Dealing With Acid Reflux During Pregnancy

October 7, 2008

On the outside you are glowing from impending motherhood but on the inside, you are burning from heartburn.

Acid reflux is common during pregnancy, said Dr. Anish Sheth, a gastroenterologist and assistant professor of medicine at Yale University.

"Elevated progestin hormones cause the pressure of the sphincter to go down," Sheth said. "And the increased pressure of the growing uterus predisposes the woman to acid reflux."

The good news, Sheth said, is once the baby is born, the symptoms of acid reflux are likely to disappear.

So how do you treat acid reflux during pregnancy?

The safest medicines are H2 receptor blockers, Sheth said, which are sold over-the-counter. These medicines include Pepcid AC and Zantac.

H2 receptors work by shutting off the production of acid in the stomach and are effective in cases of mild reflux.

The effects of more potent drugs like Nexium or Protonix (proton pump inhibitors, or PPIs) have not yet been studied on pregnant women.

Added bonuses of H2 receptors: They are relatively inexpensive and provide longer-lasting relief than antacids.

However, they do not take effect as quickly, so Sheth suggests women take them a half-hour before meals or at bedtime.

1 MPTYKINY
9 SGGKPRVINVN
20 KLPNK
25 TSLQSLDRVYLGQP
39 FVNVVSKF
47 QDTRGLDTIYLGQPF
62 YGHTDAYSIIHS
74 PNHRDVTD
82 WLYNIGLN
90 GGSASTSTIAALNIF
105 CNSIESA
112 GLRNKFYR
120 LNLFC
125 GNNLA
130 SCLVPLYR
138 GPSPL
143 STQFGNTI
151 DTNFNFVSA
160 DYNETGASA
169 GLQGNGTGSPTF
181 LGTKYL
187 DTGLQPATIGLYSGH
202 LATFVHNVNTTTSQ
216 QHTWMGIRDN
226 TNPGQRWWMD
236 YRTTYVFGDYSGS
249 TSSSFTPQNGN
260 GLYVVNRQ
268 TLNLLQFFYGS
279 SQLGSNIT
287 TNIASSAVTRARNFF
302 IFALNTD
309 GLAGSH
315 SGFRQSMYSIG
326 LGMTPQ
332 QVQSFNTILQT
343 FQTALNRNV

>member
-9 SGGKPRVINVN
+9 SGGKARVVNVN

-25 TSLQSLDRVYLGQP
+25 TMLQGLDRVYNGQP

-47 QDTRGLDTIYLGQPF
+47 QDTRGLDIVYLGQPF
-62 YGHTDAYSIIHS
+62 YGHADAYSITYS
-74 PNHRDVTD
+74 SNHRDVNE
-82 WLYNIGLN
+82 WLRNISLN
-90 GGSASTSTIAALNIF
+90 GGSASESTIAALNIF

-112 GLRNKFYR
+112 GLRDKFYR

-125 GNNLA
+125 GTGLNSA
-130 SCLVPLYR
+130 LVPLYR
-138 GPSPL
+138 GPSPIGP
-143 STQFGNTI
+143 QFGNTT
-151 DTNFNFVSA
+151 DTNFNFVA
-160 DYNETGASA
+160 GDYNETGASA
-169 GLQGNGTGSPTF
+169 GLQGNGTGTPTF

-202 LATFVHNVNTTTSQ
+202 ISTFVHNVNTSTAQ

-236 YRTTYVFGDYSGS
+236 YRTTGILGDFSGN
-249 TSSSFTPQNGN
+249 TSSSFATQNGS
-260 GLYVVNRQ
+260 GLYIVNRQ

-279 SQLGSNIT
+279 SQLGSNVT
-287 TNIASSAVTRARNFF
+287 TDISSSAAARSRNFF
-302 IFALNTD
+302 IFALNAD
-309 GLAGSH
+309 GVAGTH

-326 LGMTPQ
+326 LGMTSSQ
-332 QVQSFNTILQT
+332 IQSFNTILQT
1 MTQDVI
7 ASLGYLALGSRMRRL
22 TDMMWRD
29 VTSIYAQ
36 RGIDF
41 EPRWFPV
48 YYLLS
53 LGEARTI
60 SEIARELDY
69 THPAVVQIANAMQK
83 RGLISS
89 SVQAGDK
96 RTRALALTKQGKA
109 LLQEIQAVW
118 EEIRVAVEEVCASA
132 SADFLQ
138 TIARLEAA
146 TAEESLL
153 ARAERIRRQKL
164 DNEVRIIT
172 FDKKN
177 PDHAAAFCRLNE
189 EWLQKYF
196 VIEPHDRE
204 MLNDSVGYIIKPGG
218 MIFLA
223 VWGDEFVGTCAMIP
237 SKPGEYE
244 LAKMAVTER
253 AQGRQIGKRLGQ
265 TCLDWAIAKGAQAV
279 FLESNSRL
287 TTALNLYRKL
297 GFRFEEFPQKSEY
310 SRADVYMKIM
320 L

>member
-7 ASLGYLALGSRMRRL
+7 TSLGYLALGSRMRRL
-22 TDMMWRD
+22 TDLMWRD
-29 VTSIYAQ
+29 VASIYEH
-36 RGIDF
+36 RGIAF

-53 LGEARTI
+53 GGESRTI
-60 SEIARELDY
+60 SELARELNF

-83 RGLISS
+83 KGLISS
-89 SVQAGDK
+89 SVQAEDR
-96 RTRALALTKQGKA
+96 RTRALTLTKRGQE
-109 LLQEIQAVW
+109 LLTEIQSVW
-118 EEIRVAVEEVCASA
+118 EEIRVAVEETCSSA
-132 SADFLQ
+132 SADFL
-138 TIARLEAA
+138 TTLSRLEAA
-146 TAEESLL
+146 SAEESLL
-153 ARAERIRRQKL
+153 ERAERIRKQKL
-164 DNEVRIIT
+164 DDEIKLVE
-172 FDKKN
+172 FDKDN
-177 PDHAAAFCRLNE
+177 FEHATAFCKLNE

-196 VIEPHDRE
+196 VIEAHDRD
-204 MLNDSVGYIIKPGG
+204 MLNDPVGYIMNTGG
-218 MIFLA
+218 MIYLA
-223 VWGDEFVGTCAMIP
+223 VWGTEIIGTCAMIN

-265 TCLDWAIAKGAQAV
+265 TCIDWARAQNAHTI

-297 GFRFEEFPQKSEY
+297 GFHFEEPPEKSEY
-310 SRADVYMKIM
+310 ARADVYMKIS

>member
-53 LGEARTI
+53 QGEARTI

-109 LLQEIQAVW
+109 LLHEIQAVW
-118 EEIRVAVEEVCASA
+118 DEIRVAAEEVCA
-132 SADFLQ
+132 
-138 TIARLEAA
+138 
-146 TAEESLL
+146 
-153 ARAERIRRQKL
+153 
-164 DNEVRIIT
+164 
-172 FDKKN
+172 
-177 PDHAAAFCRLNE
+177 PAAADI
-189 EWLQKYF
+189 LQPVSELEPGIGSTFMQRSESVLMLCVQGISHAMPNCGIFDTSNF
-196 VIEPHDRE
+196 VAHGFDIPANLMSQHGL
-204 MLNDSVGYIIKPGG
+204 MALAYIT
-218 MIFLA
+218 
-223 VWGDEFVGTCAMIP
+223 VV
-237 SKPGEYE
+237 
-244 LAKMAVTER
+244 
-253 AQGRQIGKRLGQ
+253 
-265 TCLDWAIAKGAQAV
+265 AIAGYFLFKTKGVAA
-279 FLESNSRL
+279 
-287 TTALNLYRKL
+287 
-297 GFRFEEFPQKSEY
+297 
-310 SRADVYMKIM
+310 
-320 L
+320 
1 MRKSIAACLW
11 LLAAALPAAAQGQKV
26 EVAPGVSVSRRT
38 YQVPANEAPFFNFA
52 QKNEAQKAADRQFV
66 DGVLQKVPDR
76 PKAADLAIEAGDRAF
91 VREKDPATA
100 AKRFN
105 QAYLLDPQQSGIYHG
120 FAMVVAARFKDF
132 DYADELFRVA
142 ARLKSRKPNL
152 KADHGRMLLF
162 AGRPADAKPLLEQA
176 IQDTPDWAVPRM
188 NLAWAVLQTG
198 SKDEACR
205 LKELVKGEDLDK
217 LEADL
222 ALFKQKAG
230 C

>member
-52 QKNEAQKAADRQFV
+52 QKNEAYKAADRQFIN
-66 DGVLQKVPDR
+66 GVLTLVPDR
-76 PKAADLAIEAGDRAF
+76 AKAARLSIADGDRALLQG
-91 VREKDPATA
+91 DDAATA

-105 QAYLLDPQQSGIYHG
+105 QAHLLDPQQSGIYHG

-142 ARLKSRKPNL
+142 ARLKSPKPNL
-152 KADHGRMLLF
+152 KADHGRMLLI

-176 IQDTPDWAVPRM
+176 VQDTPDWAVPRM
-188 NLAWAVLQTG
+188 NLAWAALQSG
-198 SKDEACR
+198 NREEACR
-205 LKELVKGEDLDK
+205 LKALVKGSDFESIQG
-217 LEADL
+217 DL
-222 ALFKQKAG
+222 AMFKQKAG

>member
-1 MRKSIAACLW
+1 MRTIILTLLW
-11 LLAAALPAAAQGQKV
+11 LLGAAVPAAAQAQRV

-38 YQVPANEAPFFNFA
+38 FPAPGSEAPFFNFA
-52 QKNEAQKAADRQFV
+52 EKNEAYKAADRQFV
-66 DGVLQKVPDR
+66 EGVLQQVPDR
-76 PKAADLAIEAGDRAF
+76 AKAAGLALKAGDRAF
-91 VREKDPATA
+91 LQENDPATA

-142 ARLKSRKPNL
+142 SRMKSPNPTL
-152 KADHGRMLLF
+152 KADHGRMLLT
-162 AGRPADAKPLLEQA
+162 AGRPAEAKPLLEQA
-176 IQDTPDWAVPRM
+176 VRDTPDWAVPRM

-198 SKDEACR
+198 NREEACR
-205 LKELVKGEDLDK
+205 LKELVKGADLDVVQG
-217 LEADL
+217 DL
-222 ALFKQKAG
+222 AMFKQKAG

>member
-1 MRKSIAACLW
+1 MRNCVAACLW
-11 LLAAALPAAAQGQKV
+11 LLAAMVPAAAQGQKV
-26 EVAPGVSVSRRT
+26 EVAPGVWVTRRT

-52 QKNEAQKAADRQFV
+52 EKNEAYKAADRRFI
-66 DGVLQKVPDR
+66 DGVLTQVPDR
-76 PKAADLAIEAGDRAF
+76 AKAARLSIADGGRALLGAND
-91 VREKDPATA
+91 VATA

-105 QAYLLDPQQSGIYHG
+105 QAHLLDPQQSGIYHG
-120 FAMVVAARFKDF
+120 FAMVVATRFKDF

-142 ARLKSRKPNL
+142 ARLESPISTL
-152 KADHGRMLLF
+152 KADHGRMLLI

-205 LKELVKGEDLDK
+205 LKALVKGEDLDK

Sheth said it is OK to take antacids like Rolaids, Tums and Maalox, but anything with magnesium in it should be avoided in the third trimester because it can cause premature labor. He said pregnant women should never take oral suspension medicines like Pepto Bismol.

If you prefer not to take any kind of medicine during pregnancy, there are some natural ways to relieve heartburn.

One popular method is to eat licorice, because it is flavored with anise, which aids in digestion.

Another popular method though doctors don't know where it originated, and there is little evidence to back up the claim is to drink apple cider vinegar.

However, when it comes to pregnancy and acid reflux, "it comes down to lifestyle," Sheth said. "Stay upright for several hours after eating and avoid triggers like caffeine and chocolate. For the majority of patients, that will control it."

©2009 Chronicle Books. All Rights Reserved. | Privacy Policy & Disclaimer